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Gov’t rejects WB’s report

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A farmer irrigates his rice fields in Kandal province last year in preparation to plant new crops. Pha Lina

Gov’t rejects WB’s report

A World Bank report released last month shows that as of 2011-2012 only 7.9 per cent of Cambodia’s arable land was irrigated, with the a Ministry of Water Resources official contesting these numbers as old data and that irrigated land figures were higher than reported.

The report, titled Cambodian Agriculture in Transition: Opportunities and Risks and published on August 19, shows the actual irrigated area in the Kingdom was around 317,000 hectares in 2011-2012, less than 8 per cent of 4 million hectare of total arable land in the country.

Chan Yutha, spokesman and director of cabinet at the Ministry of Water Resource and Meteorology, rejected the report’s findings, and while he didn’t give figures for the total area under irrigation, said that if one were to only consider dry season paddy under irrigation it was higher than the World Bank’s total figure.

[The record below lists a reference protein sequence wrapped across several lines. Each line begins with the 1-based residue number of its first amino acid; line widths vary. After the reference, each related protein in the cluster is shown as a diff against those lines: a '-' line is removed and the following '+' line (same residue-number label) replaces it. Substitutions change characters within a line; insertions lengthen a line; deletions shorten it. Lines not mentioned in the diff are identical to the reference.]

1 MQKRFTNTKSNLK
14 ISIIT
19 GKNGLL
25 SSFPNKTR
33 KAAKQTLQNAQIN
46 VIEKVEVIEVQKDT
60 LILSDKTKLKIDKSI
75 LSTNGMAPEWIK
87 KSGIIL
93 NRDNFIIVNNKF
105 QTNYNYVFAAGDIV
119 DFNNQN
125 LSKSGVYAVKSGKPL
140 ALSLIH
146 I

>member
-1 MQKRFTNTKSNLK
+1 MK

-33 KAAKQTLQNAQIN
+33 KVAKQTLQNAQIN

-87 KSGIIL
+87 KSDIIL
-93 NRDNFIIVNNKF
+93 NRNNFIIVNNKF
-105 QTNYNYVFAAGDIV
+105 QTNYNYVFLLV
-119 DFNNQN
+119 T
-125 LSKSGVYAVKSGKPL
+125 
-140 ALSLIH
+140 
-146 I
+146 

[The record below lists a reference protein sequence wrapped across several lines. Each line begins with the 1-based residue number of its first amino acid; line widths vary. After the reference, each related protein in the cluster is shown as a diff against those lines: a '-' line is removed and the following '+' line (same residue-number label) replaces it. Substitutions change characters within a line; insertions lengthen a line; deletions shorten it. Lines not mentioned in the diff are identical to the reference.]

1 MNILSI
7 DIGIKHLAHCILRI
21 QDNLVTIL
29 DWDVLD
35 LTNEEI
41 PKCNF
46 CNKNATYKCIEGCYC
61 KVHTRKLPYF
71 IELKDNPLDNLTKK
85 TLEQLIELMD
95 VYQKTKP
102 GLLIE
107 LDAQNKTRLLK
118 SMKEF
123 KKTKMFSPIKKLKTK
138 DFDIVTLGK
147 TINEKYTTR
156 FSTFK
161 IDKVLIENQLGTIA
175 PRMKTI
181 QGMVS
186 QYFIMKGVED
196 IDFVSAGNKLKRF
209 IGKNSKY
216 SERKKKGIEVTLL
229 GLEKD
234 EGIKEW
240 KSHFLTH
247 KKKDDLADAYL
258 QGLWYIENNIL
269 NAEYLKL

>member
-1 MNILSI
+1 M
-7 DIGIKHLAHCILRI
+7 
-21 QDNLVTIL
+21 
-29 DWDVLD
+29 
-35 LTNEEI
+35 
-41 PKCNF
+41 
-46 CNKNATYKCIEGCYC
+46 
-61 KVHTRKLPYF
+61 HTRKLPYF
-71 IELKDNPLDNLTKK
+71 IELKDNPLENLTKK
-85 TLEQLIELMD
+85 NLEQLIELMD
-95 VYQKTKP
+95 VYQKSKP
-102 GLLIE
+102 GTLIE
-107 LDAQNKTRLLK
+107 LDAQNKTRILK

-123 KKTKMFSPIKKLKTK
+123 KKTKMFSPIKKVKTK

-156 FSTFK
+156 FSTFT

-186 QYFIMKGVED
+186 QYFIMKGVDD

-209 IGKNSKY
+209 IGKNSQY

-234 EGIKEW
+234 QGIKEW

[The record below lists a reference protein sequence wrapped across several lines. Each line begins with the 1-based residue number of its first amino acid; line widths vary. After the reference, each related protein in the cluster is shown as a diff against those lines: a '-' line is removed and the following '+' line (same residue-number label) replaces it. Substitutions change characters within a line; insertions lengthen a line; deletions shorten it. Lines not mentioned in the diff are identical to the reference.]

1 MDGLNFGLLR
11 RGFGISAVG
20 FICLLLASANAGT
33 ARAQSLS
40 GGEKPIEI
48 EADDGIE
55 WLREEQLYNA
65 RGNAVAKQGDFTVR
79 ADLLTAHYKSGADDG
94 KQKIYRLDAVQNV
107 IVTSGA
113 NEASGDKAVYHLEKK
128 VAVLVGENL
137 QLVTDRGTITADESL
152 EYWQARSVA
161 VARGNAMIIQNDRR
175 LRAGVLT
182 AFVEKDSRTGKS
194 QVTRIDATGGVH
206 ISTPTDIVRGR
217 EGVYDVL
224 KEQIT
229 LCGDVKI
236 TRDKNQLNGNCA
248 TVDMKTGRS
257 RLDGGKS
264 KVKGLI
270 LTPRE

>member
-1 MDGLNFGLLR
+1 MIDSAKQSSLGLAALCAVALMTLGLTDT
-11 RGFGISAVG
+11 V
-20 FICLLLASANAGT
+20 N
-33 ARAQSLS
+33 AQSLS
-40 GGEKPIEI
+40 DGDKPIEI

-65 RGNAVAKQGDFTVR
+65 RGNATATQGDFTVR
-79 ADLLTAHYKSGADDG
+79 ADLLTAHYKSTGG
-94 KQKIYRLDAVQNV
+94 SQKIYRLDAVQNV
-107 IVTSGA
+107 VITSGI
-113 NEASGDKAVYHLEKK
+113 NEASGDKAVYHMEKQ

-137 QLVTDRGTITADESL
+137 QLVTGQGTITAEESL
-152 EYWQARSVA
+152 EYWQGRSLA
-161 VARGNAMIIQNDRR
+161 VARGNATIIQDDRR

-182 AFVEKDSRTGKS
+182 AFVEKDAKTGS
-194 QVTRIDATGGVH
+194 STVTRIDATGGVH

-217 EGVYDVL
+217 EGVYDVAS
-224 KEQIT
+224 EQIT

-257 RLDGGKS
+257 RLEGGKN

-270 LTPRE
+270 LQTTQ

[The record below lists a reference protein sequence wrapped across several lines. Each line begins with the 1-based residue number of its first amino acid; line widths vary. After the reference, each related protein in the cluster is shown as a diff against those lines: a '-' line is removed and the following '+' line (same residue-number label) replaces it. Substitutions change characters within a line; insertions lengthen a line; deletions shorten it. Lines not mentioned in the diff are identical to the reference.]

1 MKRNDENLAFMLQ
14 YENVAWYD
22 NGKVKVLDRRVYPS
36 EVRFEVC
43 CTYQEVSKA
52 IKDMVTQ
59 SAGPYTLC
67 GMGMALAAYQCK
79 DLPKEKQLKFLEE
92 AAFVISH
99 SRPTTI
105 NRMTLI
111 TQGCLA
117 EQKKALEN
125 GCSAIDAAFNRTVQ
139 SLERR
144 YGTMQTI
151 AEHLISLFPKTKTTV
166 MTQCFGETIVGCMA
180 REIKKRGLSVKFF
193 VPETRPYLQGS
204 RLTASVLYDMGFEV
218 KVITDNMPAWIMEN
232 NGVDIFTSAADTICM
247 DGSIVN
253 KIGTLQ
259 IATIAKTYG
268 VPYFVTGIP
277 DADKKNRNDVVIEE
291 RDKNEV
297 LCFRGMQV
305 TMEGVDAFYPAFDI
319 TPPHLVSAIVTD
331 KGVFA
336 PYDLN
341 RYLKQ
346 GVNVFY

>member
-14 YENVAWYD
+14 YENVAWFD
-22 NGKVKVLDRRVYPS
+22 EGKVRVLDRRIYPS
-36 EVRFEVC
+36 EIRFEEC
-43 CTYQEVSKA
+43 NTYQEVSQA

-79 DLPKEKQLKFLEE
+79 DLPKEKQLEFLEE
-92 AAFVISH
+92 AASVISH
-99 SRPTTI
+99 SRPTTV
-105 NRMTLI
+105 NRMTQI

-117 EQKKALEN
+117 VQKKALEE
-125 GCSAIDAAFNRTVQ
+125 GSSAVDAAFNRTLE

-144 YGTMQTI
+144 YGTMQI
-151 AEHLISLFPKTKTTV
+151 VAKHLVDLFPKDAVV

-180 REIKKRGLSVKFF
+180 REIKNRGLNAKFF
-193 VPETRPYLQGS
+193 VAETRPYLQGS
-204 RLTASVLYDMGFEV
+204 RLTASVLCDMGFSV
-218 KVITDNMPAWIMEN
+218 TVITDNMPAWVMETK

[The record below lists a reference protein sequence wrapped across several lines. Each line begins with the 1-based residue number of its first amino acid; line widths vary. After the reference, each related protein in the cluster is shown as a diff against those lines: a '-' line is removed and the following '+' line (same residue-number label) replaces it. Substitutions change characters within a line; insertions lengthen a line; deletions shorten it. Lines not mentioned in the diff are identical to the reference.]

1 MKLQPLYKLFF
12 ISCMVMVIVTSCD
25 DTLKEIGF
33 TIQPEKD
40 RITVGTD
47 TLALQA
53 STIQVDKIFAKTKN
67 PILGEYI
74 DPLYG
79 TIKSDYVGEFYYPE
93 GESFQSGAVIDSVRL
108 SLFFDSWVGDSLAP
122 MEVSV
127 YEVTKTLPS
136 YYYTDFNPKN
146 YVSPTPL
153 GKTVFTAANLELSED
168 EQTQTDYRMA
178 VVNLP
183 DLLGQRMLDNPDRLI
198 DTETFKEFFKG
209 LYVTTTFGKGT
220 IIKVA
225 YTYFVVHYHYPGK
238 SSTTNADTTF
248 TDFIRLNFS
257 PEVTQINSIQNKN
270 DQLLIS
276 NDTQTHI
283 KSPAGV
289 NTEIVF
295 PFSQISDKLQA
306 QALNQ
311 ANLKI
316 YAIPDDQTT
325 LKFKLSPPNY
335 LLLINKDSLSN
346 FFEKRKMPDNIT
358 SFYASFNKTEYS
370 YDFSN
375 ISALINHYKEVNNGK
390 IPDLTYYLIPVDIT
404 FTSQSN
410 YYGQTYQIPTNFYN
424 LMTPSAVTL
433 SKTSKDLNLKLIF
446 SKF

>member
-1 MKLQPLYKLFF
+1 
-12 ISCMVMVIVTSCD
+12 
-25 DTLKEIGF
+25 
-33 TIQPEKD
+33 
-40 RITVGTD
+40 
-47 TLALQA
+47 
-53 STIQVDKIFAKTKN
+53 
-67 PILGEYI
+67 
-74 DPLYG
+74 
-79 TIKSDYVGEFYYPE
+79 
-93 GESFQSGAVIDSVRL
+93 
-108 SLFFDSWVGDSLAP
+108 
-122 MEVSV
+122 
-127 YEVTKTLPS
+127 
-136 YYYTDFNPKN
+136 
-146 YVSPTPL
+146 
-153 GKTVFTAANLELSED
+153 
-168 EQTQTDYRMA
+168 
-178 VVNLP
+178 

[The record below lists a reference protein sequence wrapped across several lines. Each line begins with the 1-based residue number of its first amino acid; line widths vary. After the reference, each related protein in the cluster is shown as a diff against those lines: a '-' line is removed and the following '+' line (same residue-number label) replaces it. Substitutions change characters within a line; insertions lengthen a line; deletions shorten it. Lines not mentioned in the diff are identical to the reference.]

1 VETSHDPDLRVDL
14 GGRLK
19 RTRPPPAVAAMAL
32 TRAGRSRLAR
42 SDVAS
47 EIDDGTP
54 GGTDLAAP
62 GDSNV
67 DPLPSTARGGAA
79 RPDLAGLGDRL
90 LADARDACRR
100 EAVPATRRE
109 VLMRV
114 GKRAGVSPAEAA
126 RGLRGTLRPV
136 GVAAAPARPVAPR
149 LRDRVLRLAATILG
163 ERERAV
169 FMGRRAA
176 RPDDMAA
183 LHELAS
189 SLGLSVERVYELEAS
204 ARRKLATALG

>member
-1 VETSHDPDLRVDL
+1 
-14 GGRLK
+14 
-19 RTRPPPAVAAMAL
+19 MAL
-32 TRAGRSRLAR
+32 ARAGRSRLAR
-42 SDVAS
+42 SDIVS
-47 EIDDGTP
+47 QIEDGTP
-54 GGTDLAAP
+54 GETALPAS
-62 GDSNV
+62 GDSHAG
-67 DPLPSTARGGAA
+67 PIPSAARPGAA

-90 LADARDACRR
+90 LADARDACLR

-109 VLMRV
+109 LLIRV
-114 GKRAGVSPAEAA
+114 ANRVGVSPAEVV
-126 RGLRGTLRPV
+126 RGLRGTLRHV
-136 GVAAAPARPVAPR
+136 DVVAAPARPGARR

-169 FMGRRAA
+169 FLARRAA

“The report is very far from the real situation. Only considering the land [using irrigation] for dry season paddy it is around 500,000 hectares in 2014,” he said.

Further contesting these numbers, Yutha said irrigation systems were reaching around 50 per cent of the 2.5 million hectares under rice cultivation, and this did not even take into account land irrigated for other agricultural products.

“In the World Bank’s report, they talk about arable land, but what does arable land mean? What I am talking about is total land for rice production, which is around 2.5 million hectares.”

Srey Chanthy, an independent economic analyst, said the difference in figures could be attributed to different data sets used by the government and the World Bank, as well as differences in irrigated areas under calculation.

“The World Bank’s data focuses on fully irrigated area, whereas the Ministry’s focuses on both full and supplementary irrigated areas. So, it is sure it will be different. It is not the same,” Chanthy said.

In the two-year gap between the Ministry’s and World Bank’s data, the government, Chanthy said, had invested in irrigation systems across the country.

While the World Bank may have been using an older data set, Khim Sophana, a senior advisor to agriculture organisation CEDAC said the government’s calculations were based on theoretical calculations of the reach of their irrigation systems, and that the actual figure is lower than what is claimed by the government.

“I think the gap is still far different. It is hard for the government to accept it. For my own opinion, the figure should be between 10 to 15 per cent.”

In sharp contrast, the report shows that neighbouring countries Thailand and Vietnam had 32 and 70 per cent of their arable land under irrgation, with Cambodia logging the last spot among its Southeast Asia counterparts.


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